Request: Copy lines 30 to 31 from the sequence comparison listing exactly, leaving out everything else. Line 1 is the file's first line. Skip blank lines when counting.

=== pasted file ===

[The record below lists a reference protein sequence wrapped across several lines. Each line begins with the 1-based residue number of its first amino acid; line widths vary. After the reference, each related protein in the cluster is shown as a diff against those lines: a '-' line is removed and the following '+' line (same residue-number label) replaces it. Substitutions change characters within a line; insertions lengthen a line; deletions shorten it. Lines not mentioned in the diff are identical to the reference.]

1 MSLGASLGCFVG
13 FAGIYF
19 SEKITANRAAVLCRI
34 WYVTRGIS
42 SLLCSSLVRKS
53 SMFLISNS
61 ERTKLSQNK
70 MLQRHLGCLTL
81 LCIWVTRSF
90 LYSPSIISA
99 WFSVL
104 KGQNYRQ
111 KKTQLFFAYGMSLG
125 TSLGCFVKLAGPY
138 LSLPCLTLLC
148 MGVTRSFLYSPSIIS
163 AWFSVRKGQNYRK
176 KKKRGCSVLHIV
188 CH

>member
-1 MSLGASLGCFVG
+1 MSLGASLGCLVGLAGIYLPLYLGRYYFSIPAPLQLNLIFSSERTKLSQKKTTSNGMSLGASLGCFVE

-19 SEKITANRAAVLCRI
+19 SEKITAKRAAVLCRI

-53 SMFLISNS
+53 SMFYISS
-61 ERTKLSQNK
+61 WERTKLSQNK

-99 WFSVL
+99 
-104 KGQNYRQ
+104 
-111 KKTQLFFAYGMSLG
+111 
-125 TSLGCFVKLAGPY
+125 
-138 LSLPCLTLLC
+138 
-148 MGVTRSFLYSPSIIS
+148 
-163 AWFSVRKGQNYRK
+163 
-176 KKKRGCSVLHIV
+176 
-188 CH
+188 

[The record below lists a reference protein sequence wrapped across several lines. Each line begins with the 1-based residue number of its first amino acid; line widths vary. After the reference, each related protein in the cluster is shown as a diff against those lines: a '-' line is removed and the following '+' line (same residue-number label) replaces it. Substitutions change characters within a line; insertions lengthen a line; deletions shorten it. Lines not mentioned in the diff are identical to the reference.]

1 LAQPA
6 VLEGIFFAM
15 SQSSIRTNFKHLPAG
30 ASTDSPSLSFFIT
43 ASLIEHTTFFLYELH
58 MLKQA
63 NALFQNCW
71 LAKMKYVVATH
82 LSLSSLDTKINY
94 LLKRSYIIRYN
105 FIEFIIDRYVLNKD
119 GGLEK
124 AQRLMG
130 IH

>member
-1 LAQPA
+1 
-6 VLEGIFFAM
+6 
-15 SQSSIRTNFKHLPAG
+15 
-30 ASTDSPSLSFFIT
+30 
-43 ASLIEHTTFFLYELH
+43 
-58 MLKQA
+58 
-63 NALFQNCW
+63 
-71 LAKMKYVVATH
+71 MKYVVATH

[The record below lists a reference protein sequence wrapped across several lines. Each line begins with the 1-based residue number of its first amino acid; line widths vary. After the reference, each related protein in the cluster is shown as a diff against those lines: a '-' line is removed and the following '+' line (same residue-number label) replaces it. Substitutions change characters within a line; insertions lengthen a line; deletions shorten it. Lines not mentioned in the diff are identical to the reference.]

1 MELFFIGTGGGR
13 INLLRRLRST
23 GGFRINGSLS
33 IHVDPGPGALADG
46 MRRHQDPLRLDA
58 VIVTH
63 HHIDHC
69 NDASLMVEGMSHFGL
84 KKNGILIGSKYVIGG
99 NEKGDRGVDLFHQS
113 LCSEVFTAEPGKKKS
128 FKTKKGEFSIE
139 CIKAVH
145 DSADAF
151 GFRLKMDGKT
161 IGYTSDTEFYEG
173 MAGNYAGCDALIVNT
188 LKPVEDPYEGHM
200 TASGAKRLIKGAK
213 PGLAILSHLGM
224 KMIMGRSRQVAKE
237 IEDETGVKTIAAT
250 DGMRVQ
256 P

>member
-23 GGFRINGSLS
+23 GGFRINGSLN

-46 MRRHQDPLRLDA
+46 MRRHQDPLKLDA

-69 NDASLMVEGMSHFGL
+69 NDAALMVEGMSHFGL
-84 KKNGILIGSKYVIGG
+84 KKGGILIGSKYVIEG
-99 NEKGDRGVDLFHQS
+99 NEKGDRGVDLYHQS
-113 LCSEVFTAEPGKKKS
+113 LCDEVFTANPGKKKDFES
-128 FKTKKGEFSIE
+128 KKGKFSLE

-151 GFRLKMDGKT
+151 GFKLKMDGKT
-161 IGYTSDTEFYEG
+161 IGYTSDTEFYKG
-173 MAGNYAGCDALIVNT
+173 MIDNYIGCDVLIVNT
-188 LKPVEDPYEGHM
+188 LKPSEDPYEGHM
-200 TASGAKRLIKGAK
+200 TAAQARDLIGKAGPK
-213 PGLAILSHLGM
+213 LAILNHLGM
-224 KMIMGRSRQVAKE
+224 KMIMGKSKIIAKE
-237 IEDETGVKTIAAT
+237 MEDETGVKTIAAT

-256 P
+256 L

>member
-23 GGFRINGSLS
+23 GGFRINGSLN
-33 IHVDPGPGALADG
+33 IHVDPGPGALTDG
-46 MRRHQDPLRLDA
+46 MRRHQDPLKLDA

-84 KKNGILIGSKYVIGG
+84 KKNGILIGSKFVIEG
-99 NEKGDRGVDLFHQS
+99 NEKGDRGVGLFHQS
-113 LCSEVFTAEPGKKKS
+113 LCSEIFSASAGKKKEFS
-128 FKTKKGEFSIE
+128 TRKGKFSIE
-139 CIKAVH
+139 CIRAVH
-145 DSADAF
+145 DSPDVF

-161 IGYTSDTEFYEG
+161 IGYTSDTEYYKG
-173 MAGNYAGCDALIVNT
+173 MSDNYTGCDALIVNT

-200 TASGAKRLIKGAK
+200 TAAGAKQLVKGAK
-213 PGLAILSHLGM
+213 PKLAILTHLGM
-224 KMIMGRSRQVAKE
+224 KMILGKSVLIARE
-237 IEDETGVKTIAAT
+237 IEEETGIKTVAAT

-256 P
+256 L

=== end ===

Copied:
-99 WFSVL
+99 